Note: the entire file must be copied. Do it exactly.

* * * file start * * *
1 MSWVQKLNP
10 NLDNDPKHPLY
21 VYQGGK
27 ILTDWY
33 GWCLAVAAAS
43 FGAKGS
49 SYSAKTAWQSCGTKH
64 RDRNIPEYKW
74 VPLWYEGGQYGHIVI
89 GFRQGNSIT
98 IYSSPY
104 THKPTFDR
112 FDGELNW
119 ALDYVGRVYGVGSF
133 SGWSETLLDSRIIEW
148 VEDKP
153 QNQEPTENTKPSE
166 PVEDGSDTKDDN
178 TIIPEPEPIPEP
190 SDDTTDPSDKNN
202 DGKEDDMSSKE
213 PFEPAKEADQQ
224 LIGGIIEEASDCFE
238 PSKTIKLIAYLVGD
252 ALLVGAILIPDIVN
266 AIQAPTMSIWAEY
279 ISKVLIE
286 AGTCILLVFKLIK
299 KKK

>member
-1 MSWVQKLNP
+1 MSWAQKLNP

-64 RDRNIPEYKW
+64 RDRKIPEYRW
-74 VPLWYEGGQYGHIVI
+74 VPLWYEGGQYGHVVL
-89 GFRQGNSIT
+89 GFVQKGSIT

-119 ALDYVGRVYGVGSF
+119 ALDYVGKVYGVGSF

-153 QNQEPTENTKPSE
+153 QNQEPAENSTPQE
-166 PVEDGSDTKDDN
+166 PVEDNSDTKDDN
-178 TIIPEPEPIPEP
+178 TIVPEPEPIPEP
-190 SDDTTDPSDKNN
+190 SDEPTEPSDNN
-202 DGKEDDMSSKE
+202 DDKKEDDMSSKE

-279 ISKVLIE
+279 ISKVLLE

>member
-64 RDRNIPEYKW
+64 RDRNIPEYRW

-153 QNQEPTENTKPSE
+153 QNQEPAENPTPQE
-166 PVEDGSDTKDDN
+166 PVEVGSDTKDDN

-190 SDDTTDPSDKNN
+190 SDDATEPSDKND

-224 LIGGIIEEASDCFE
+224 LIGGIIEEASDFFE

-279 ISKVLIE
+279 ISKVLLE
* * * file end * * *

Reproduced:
1 MSWVQKLNP
10 NLDNDPKHPLY
21 VYQGGK
27 ILTDWY
33 GWCLAVAAAS
43 FGAKGS
49 SYSAKTAWQSCGTKH
64 RDRNIPEYKW
74 VPLWYEGGQYGHIVI
89 GFRQGNSIT
98 IYSSPY
104 THKPTFDR
112 FDGELNW
119 ALDYVGRVYGVGSF
133 SGWSETLLDSRIIEW
148 VEDKP
153 QNQEPTENTKPSE
166 PVEDGSDTKDDN
178 TIIPEPEPIPEP
190 SDDTTDPSDKNN
202 DGKEDDMSSKE
213 PFEPAKEADQQ
224 LIGGIIEEASDCFE
238 PSKTIKLIAYLVGD
252 ALLVGAILIPDIVN
266 AIQAPTMSIWAEY
279 ISKVLIE
286 AGTCILLVFKLIK
299 KKK

>member
-1 MSWVQKLNP
+1 MSWAQKLNP

-64 RDRNIPEYKW
+64 RDRKIPEYRW
-74 VPLWYEGGQYGHIVI
+74 VPLWYEGGQYGHVVL
-89 GFRQGNSIT
+89 GFVQKGSIT

-119 ALDYVGRVYGVGSF
+119 ALDYVGKVYGVGSF

-153 QNQEPTENTKPSE
+153 QNQEPAENSTPQE
-166 PVEDGSDTKDDN
+166 PVEDNSDTKDDN
-178 TIIPEPEPIPEP
+178 TIVPEPEPIPEP
-190 SDDTTDPSDKNN
+190 SDEPTEPSDNN
-202 DGKEDDMSSKE
+202 DDKKEDDMSSKE

-279 ISKVLIE
+279 ISKVLLE

>member
-64 RDRNIPEYKW
+64 RDRNIPEYRW

-153 QNQEPTENTKPSE
+153 QNQEPAENPTPQE
-166 PVEDGSDTKDDN
+166 PVEVGSDTKDDN

-190 SDDTTDPSDKNN
+190 SDDATEPSDKND

-224 LIGGIIEEASDCFE
+224 LIGGIIEEASDFFE

-279 ISKVLIE
+279 ISKVLLE